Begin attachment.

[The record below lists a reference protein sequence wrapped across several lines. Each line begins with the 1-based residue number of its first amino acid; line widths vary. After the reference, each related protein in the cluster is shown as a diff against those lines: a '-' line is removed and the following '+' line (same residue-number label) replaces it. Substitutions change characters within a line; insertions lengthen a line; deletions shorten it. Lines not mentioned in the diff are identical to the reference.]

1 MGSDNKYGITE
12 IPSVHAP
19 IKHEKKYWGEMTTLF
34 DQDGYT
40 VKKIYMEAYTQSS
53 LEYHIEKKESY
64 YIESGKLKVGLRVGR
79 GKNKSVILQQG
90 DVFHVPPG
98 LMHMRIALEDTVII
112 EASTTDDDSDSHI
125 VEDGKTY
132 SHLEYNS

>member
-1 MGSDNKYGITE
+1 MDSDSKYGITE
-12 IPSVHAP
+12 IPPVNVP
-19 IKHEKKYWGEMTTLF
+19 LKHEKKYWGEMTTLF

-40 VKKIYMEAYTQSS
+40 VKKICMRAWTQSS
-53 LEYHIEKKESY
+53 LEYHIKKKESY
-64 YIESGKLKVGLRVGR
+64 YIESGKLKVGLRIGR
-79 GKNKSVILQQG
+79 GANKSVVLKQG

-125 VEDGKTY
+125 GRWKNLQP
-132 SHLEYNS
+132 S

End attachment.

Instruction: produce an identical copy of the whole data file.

[The record below lists a reference protein sequence wrapped across several lines. Each line begins with the 1-based residue number of its first amino acid; line widths vary. After the reference, each related protein in the cluster is shown as a diff against those lines: a '-' line is removed and the following '+' line (same residue-number label) replaces it. Substitutions change characters within a line; insertions lengthen a line; deletions shorten it. Lines not mentioned in the diff are identical to the reference.]

1 MGSDNKYGITE
12 IPSVHAP
19 IKHEKKYWGEMTTLF
34 DQDGYT
40 VKKIYMEAYTQSS
53 LEYHIEKKESY
64 YIESGKLKVGLRVGR
79 GKNKSVILQQG
90 DVFHVPPG
98 LMHMRIALEDTVII
112 EASTTDDDSDSHI
125 VEDGKTY
132 SHLEYNS

>member
-1 MGSDNKYGITE
+1 MDSDSKYGITE
-12 IPSVHAP
+12 IPPVNVP
-19 IKHEKKYWGEMTTLF
+19 LKHEKKYWGEMTTLF

-40 VKKIYMEAYTQSS
+40 VKKICMRAWTQSS
-53 LEYHIEKKESY
+53 LEYHIKKKESY
-64 YIESGKLKVGLRVGR
+64 YIESGKLKVGLRIGR
-79 GKNKSVILQQG
+79 GANKSVVLKQG

-125 VEDGKTY
+125 GRWKNLQP
-132 SHLEYNS
+132 S